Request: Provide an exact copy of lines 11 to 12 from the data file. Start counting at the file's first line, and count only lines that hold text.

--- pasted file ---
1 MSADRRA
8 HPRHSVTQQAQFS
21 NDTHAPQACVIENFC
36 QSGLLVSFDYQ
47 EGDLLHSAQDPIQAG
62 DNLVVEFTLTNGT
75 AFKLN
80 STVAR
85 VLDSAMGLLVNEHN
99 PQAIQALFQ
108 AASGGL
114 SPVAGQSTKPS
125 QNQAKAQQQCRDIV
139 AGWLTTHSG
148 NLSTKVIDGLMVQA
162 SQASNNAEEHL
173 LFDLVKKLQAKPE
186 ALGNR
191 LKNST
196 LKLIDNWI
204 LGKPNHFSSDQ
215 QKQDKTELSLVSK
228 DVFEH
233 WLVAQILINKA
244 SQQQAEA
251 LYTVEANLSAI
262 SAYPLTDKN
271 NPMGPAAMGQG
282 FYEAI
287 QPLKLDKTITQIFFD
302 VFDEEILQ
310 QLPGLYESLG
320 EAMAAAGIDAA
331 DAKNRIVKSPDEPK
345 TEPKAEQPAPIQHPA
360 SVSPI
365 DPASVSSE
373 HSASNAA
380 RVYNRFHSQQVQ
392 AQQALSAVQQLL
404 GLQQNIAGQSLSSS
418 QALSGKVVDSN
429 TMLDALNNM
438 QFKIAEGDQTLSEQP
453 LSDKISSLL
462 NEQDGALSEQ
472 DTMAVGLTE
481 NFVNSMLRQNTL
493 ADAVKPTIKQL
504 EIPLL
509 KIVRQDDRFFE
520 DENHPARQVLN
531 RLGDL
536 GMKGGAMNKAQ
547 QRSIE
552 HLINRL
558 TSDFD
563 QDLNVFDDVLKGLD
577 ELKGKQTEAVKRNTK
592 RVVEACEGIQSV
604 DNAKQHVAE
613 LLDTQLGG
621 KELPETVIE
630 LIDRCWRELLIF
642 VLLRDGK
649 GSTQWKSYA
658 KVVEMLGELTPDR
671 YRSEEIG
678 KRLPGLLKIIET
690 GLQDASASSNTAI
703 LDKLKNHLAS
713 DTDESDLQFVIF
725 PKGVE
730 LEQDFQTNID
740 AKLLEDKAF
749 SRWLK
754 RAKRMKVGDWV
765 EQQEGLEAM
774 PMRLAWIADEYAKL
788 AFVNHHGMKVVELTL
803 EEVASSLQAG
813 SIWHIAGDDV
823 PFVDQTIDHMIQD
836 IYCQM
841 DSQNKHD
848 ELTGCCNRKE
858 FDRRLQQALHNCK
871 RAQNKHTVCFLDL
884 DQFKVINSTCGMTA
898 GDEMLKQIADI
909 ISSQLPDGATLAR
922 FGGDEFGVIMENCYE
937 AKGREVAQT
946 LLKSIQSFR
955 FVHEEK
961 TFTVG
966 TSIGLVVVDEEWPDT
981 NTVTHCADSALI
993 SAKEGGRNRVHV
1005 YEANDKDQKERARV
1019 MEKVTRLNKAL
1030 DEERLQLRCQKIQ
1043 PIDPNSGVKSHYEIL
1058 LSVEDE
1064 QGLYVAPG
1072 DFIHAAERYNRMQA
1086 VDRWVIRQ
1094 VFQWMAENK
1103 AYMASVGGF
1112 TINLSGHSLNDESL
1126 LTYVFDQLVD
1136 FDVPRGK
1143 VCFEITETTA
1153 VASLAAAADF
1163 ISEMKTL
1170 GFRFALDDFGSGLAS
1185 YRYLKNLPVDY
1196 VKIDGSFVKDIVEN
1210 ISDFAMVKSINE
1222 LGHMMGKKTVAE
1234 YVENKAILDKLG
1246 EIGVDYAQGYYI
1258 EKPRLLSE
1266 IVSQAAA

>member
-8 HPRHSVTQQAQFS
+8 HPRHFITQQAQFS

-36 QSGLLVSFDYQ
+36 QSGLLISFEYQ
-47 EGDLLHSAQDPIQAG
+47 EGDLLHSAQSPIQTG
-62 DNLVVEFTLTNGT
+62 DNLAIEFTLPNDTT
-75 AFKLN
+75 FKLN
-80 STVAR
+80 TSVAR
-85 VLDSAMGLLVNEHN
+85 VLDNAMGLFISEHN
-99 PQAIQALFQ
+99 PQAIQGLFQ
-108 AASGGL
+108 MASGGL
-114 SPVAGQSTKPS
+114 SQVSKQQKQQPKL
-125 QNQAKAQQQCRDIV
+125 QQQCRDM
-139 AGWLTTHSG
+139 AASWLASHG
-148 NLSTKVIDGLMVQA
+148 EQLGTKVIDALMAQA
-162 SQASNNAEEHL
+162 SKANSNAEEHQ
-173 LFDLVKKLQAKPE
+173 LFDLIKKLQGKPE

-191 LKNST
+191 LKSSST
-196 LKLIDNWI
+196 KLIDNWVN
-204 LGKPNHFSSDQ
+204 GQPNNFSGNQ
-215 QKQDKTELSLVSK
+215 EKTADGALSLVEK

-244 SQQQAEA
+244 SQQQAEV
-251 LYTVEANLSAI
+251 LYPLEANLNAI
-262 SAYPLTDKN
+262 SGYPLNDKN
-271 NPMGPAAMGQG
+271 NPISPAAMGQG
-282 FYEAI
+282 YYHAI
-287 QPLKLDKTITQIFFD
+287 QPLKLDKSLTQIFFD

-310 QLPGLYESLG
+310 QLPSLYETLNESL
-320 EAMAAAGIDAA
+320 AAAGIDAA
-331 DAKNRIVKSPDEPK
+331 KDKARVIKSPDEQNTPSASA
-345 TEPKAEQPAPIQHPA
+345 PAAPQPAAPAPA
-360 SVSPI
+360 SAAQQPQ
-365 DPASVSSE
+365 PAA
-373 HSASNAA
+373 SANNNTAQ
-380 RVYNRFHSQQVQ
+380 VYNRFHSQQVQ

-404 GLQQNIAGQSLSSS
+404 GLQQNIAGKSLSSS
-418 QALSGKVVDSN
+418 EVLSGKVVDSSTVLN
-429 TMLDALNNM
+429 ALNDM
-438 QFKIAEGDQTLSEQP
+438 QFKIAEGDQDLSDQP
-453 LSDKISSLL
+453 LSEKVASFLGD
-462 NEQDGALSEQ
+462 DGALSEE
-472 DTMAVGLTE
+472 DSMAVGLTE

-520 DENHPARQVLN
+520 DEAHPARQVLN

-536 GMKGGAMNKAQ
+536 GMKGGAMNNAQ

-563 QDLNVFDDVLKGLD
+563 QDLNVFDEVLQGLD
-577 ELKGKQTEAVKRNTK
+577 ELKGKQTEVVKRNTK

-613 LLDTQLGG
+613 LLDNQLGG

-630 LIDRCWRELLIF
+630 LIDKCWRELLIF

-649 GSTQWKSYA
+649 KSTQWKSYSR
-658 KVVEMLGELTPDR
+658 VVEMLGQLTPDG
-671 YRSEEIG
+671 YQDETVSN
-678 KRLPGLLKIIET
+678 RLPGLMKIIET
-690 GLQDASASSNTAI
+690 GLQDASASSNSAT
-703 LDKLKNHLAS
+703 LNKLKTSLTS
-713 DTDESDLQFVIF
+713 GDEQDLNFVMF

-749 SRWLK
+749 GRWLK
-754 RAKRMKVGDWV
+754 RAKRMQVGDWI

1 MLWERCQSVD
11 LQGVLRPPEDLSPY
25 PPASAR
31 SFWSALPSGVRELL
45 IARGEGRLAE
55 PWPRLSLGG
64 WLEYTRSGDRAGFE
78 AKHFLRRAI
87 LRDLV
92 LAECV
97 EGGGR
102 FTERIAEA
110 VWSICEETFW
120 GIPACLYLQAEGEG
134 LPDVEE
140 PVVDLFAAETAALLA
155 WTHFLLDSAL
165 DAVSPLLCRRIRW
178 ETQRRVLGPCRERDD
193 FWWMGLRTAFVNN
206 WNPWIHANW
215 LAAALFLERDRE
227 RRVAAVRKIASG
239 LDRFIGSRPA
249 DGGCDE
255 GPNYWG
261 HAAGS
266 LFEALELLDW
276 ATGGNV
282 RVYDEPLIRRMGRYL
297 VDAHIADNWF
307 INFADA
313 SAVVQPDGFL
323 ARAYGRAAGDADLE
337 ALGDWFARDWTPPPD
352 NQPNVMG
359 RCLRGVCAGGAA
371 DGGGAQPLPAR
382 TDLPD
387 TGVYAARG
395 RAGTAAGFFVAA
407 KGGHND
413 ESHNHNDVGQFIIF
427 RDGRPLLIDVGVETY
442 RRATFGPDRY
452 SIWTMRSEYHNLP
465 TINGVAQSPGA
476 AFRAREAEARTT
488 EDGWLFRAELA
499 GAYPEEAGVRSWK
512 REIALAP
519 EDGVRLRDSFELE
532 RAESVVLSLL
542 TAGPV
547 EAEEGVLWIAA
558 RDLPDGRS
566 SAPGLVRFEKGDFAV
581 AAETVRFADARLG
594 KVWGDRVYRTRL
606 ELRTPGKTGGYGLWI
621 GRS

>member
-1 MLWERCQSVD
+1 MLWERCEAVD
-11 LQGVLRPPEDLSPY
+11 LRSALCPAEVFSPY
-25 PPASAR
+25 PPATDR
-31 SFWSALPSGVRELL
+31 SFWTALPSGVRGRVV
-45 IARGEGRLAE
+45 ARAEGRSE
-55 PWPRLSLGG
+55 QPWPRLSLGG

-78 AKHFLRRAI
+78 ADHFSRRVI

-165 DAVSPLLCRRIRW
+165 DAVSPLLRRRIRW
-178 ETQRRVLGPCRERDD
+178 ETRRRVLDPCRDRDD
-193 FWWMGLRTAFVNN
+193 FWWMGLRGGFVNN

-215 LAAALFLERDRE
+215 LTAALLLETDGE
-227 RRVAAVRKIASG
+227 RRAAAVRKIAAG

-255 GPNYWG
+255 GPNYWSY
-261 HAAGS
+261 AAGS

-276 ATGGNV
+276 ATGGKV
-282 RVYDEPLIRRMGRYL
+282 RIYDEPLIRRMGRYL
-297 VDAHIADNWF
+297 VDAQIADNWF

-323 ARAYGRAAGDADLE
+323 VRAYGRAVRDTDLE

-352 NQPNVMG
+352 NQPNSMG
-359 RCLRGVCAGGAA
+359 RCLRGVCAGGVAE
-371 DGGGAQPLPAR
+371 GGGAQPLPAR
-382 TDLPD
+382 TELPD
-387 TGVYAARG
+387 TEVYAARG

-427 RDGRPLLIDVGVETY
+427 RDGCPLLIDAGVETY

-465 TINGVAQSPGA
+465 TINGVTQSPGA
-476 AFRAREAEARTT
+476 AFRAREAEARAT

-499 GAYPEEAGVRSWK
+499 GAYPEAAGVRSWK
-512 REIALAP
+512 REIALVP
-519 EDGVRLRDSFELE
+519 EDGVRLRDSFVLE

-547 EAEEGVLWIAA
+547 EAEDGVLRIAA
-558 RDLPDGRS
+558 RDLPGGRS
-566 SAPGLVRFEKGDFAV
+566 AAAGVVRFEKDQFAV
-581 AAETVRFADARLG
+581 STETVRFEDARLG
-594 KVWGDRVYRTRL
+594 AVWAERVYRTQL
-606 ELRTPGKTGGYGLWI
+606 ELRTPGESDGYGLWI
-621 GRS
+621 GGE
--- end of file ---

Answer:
108 AASGGL
114 SPVAGQSTKPS